The findings of these studies revealed that a substantial amount of Singulair reaches the brain, causing structural and functional effects. The effects can be either positive or negative and are mediated through a completely different receptor action from the one Singulair has always been known to inhibit. Interestingly, this ‘new’ receptor, GPR17, is recognized as a regulator of cells with evidence linking their disruption across most psychiatric conditions.

The FDA’s Missed Opportunity

It seemed the FDA was hearing our fears about the harms that Singulair was causing. The FDA called a Pediatric-focused Safety Review meeting of both the Pediatric and Drug Safety and Risk Management Advisory Committees to review the safety signal for neuropsychiatric adverse events raised by patient advocacy groups. I was thrilled to see the FDA’s  Briefing Document included references to the above-mentioned studies about the effects on the brain.

-No longer would the reports of neuropsychiatric side effects be dismissed as “anecdotal.”

-No longer would the potential mechanism for these symptoms be unknown.

-No longer would Singulair be known as a medication that acts only on the airways like it’s been marketed and prescribed to millions of asthma/allergy patients for over 20 years.

-No longer would it be expected that all symptoms would immediately disappear when the medication is stopped, but rather understand effects to the brain take time to reverse.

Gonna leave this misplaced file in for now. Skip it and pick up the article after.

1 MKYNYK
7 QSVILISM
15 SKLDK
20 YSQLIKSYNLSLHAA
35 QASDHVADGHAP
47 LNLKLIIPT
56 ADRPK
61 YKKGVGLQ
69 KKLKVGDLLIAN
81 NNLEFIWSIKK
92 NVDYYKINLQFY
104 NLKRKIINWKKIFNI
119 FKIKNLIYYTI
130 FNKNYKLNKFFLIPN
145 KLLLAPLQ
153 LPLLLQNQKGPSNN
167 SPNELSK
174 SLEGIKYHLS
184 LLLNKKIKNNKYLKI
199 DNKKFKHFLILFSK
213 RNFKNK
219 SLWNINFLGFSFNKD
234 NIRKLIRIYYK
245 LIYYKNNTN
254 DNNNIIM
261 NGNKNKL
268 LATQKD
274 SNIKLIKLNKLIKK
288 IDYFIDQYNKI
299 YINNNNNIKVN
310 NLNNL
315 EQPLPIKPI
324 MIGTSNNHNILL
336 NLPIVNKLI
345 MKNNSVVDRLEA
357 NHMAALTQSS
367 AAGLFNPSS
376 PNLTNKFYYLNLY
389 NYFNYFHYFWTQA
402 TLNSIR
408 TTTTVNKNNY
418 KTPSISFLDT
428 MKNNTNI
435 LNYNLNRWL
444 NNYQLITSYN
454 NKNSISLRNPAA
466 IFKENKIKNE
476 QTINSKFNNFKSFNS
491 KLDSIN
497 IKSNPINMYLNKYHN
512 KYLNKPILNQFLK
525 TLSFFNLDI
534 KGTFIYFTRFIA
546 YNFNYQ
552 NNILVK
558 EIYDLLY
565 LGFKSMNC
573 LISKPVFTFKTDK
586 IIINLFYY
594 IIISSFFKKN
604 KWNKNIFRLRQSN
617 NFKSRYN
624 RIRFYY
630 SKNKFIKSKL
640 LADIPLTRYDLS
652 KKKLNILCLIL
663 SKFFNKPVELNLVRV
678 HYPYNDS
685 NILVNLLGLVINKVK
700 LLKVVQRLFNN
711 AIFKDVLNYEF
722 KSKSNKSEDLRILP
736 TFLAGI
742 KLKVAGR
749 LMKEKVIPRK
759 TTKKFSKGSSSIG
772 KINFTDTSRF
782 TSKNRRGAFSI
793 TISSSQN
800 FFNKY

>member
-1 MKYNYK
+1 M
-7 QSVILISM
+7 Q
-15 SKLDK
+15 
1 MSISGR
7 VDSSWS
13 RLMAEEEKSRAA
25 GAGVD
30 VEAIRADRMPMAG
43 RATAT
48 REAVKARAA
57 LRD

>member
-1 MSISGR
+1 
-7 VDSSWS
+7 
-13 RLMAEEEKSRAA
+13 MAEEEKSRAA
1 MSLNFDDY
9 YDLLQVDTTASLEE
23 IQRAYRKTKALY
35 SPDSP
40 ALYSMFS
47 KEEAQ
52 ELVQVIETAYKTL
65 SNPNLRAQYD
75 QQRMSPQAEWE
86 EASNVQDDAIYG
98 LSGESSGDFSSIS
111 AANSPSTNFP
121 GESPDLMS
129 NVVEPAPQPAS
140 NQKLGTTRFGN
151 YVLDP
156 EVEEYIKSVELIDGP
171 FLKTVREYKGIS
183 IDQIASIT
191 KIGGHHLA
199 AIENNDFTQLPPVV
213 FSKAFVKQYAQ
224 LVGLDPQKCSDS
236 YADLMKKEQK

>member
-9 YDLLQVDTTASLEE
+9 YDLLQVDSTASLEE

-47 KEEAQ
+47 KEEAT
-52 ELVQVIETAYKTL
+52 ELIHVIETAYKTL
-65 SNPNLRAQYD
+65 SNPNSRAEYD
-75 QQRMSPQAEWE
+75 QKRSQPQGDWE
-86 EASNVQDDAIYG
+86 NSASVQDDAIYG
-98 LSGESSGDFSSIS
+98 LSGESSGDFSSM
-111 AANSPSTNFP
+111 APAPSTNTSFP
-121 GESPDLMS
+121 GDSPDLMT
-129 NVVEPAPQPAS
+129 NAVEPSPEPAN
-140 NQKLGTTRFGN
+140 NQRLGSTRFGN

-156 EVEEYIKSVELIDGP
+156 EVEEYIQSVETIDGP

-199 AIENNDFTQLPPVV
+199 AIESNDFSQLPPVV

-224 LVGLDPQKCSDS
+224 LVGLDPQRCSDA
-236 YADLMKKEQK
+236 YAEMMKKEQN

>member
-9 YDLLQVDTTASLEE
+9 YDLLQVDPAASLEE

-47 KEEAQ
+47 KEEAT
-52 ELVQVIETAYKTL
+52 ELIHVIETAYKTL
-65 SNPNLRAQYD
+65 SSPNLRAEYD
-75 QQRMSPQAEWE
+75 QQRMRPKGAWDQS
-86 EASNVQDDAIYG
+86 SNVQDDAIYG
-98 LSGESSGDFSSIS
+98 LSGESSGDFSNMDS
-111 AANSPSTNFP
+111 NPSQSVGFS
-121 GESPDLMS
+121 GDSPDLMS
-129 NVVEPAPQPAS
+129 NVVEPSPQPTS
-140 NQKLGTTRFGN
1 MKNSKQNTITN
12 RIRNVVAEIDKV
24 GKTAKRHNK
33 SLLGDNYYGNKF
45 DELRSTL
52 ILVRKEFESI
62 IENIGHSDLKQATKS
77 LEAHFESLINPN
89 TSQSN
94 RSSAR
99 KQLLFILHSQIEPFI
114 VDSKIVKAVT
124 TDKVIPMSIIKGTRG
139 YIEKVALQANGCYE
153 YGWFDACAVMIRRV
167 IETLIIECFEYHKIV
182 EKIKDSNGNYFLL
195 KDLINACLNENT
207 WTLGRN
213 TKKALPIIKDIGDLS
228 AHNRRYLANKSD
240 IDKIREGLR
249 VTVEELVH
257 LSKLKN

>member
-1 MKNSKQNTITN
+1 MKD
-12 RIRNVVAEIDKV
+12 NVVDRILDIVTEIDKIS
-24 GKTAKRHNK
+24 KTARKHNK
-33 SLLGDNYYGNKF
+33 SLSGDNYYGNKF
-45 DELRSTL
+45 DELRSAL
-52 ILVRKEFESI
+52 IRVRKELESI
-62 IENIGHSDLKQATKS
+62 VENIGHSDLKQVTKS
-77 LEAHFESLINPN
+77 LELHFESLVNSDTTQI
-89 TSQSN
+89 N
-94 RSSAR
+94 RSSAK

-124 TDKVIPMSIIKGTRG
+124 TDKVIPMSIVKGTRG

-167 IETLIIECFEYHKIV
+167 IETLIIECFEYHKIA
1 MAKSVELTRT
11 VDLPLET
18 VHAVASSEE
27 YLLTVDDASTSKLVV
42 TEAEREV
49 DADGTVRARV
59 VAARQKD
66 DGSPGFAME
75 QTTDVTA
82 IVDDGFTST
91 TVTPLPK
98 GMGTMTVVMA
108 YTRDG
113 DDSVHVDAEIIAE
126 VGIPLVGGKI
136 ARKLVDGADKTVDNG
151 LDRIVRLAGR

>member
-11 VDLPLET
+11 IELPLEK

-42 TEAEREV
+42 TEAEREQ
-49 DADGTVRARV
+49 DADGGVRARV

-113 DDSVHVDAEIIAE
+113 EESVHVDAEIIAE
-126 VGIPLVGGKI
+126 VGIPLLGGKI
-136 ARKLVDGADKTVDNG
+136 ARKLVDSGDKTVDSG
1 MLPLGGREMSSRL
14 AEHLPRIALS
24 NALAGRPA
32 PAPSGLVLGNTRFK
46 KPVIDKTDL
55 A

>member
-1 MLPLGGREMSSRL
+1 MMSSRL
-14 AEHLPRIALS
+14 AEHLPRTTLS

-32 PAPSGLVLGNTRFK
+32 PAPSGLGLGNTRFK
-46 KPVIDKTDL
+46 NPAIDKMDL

-And no longer would I have to stand with countless others to fight so hard to spread awareness about its direct action on the brain. Or so I thought.

Laura hoped the FDA would take a strong stance against the drug that had altered her son’s life.

Distressingly, this important information was not the focus of the FDA meeting. Their presentation completely missed the real issue and was limited to quantifying a prevalence rate for the reported neuropsychiatric side effects. How does the number that has been affected impact the FDA’s duty to convey new scientific information that emerges after a drug is released to the market? How will the medical community become aware of the possible mechanism underlying the neuropsychiatric symptoms experienced both during and after treatment? These were the questions echoed by the consumers and multiple public interest groups during the meeting.

Urgent Call for Action

Devastated by the FDA’s decision not to shine a spotlight on this science, I created a Change.org petition to encourage them to take urgent action to directly convey the evidence-based science about Singulair’s direct action on the brain. The petition is not only applicable to asthma/allergy patients but also to anyone that wants access to current, accurate information about their prescription medications. Given the stakes, is that too much to ask?